Vincent Howard and our Rancho Cucamonga foreclosure defense attorneys were disappointed to see a ruling throwing out a foreclosure lawsuit in part because the defendants, two banks, are exempted from consumer protection laws in Louisiana. In Truong v. Bank of America et al., Glory Truong sued Bank of America, her loan servicer, and Wells Fargo, the trustee for the security her home loan had been bundled into. Truong alleged that Bank of America had misled her about issues related to a loan modification, and that Wells Fargo could not foreclose on her because the note for her home hadn't been endorsed properly. The district court dismissed some of her claims using the Rooker-Feldman doctrine, which prevents federal courts from relitigating issues decided in state courts. Disturbingly, it also held that the servicer is exempted by law from Louisiana's consumer protection law.
Wells Fargo filed a petition to foreclose on Truong's Marrero, Louisiana home in June of 2010. The petition submitted to the court contained an affidavit by Kathy Repka, who testified that Truong had defaulted. In the summer of 2011, Truong applied for a HAMP loan modification with Bank of America. She claims the bank told her the foreclosure process would be stopped while her application was considered, but less than two months later, Truong followed up and discovered that the bank had no record of receiving her application. She submitted a second application and received the same assurance, on whose strength she declined to challenge the state foreclosure proceeding. Less than a month later, her home was sold at a foreclosure sale she claims she was not notified about.
Her December 2011 lawsuit alleged that Wells Fargo could not foreclose because of a missing endorsement; that BofA made false representations to her about the HAMP process; and that Repka's affidavit was robo-signed and thus false. She alleged violations of Louisiana's consumer protection law. The district court dismissed most of her claims under the Rooker-Feldman doctrine, reasoning that they were inextricably entwined with the foreclosure proceeding. On the HAMP-related claim, it also held that BofA was exempted by statute from the Louisiana consumer protection law.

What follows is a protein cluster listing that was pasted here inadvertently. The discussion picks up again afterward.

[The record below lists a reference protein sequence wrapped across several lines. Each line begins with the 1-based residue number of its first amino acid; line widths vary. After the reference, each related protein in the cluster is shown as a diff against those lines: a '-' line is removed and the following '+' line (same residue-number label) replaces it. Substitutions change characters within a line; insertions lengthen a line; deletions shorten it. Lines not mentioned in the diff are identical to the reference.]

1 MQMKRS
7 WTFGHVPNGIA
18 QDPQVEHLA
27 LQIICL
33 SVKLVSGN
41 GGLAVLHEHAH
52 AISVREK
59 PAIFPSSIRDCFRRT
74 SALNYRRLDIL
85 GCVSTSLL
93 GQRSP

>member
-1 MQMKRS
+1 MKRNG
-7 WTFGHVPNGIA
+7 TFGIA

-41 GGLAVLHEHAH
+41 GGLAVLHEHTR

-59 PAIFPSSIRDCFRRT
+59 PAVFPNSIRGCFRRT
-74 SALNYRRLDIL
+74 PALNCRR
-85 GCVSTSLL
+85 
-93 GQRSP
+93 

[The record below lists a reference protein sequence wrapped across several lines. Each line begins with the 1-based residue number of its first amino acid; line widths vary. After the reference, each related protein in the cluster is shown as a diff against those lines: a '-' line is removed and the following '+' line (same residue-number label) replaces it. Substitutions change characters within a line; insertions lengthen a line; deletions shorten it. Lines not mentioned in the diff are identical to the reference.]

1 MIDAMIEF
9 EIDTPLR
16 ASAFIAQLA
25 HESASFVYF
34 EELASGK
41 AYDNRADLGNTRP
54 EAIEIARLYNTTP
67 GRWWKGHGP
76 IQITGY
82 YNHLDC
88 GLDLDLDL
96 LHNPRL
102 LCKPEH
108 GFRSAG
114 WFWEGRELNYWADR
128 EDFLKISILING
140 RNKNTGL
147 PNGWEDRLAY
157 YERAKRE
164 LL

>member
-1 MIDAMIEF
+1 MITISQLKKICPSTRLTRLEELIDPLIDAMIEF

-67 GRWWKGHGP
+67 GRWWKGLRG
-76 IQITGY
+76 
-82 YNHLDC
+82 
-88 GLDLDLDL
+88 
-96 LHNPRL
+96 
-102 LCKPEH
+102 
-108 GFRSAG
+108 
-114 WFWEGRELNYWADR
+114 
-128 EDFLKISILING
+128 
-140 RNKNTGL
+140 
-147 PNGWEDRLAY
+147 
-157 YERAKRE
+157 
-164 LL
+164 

The Fifth Circuit affirmed, but only on the Louisiana statutory grounds. The Rooker-Feldman doctrine is intended to be narrow, it said, and precludes "state-court losers" from attempting to get district court review of their judgments. In this case, the appeals court found that Truong's federal claims were not attempts to overturn the state-court judgment and was not asking for damages arising from that judgment. Although her claims were "inextricable intertwined" with the foreclosure case, the Fifth said, they were sufficiently independent to survive summary judgment. Nonetheless, the Fifth went on to dismiss all of her claims for failure to state a claim under the Louisiana Unfair Trade Practices Act (LUPTA). That law includes a section exempting "any federally insured financial institution," which describes both banks. Truong failed to address this in her opening brief, the court noted, so arguments later raised in her reply brief were deemed waived, although it was also unpersuaded by their merits.
Vincent Howard and our Westminster foreclosure defense lawyers wonder why Louisiana felt it was wise to create this statutory exemption for foreclosing banks (which was enacted in 2006 to negate an appeals court ruling). A lot of predatory lending behavior happened during the real estate downturn. Borrowers are frequently far less well educated on consumer lending than their lenders, and have no power to control important issues like who owns their loans. While this issue ends consumer protection-based foreclosure lawsuits in Louisiana, we do appreciate that the Fifth declined to find that the foreclosure lawsuit precluded any further litigation of the issue. That finding is in line with numerous federal foreclosure decisions. Vincent Howard and our Riverside County foreclosure defense attorneys hope it's useful to future victims of predatory lending.
If you're fighting a foreclosure that you believe was illegal or a loan you believe was predatory, Howard Law, P.C., can help. You can reach us through our website or call 1-800-872-5925 to learn more.